Ralf Grahn

P.S. Comments relevant to the topic discussed in each Grahnlaw blog post are most welcome. However, the number of spam comments has skyrocketed. This is the sad reason for comment moderation, so it may take a while before your valued comment appears.

It is easier to understand a language than to use it correctly. As Eurobloggers we could and should promote interaction among Europeans across borders and between linguistic communities. Grahnlaw has adopted a multilingual comment policy:

I do my best to read comments in Danish, Dutch, English, Finnish, French, German, Italian, Norwegian, Portuguese, Spanish or Swedish, even if the Grahnlaw blog and my possible replies are in English.

Antonia on the Euonym blog (Talking about the EU) tells us that the European Commission in the UK arranges a Day of Multilingual Blogging on 26 September 2010, and the UK Representation has been joined by the multilingual aggregator and individual Eurobloggers. Join the event page on Facebook, spread the word through social media and personal contacts, begin preparing your blog posts and start learning a new language.


  1. It’s interesting that you’ve effectively called me insane. It’s not insane to believe that (necessary) democratic reform of the EU is futile and that as a project it is fundamentally flawed. It just happens to be a view that is on a different side of the argument to yourself.

    I do have sympathy with your view on Euromyths that keep doing the rounds.(I’m not aware that I’ve peddled any and am happy to being corrected on any facts I get wrong) They are actually more helpful to the pro-EU cause than you appear to appreciate. They're counterproductive as they make for a useful stick with which beat Eurosceptics, and this is…er…precisely what you’ve done here. It’s why I (along with Nosemonkey) was more than eager to tear strips of Iain Dale when he regurgitated the ‘EU ban dozen eggs’ bollocks a couple of weeks ago.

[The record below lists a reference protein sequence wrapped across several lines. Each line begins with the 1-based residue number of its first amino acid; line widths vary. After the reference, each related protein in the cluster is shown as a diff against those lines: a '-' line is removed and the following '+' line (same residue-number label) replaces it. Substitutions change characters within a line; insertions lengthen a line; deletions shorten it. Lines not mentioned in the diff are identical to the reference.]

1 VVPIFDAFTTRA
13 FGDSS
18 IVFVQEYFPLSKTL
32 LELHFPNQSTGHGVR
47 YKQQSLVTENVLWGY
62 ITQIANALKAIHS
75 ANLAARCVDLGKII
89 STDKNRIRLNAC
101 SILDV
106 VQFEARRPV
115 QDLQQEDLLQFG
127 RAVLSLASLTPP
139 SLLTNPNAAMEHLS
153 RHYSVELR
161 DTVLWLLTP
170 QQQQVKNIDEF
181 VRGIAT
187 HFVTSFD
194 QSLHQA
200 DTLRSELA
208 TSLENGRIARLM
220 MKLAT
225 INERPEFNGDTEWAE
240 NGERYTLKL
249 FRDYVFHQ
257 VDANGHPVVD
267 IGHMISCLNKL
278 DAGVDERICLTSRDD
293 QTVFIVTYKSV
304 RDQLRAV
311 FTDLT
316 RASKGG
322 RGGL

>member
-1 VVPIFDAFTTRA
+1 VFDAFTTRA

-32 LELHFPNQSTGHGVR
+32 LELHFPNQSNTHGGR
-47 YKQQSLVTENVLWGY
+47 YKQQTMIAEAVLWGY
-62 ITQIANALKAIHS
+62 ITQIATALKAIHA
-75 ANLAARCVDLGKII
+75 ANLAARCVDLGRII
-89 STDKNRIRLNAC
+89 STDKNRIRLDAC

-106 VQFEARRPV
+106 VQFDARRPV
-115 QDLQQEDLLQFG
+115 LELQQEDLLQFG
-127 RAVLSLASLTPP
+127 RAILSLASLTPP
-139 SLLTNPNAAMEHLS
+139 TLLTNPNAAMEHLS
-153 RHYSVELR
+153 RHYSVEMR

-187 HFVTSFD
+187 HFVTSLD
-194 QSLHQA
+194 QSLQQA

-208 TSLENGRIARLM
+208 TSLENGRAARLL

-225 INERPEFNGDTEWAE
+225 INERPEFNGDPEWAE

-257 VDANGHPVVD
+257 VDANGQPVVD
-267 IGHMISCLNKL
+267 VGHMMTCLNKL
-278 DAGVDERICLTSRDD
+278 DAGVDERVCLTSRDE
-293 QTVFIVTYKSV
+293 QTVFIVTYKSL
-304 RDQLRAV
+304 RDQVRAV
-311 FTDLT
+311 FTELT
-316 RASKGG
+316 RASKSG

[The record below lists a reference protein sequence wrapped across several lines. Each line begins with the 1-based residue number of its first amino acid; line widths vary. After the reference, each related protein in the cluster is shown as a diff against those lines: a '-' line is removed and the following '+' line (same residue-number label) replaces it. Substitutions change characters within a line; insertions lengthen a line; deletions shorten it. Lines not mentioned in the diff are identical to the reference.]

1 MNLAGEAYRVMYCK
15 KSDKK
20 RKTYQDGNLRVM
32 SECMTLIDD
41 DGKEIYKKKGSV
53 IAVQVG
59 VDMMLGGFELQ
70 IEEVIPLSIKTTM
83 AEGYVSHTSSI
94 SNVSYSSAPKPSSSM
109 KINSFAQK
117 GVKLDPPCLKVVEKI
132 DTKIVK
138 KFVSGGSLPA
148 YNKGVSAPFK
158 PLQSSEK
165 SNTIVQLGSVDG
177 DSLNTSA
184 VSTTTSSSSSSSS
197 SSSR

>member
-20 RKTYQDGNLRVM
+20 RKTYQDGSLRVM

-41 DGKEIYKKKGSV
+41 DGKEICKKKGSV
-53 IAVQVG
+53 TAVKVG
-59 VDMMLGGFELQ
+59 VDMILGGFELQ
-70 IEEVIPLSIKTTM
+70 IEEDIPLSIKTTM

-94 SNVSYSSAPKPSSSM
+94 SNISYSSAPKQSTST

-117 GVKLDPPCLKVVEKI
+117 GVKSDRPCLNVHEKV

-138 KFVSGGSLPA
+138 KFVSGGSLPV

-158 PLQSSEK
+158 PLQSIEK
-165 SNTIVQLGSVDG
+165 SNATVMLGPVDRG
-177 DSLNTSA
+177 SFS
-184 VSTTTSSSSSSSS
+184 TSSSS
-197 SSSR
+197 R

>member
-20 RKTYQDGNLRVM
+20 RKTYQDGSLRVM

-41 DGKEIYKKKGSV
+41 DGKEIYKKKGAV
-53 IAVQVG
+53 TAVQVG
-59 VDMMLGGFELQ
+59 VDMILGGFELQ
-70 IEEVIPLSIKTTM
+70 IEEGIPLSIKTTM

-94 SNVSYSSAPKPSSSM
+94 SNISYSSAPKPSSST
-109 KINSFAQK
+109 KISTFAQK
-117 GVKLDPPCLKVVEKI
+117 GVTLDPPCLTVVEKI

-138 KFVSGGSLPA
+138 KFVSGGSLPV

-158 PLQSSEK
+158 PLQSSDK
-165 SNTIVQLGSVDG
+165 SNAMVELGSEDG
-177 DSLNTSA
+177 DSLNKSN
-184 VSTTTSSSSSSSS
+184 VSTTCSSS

Cursing and myths are not confided to the Euroscepetics either, aside from the deceptions deployed in the yes campaign in 1975, and the ‘it’s just a tidying up exercise’ (Lisbon) I have often to endure the oft repeated, ‘little Englander’, ‘xenophobic’ or :I didn’t know you were racist’ comments when arguing against our membership of the EU.

    Your penultimate paragraph is absolutely spot-on though, whatever our views it’s clear that the political class in the UK cannot continue to wilfully ignore the gulf that exists between them and the voters forever.

    P.S. And while we’re on the subject of facts, a note from the pendant office; those in the UK haven’t been Crown subjects since 1983.

  2. The Boiling Frog,

    Having been called arrogant for the 'elitist' statement about frontrunners (the sociological fact that better educated people in better positions tend to be more pro-EU), I have NOT retaliated by implying that you are insane.

    Even if I made the mistake of minimising the problem for the EU while making the contrastg with the unique atmosphere in the UK, the Eurobarometer results continue to show that the European Union needs profound democratic reform, regardless of how utopistic it looks in your eyes.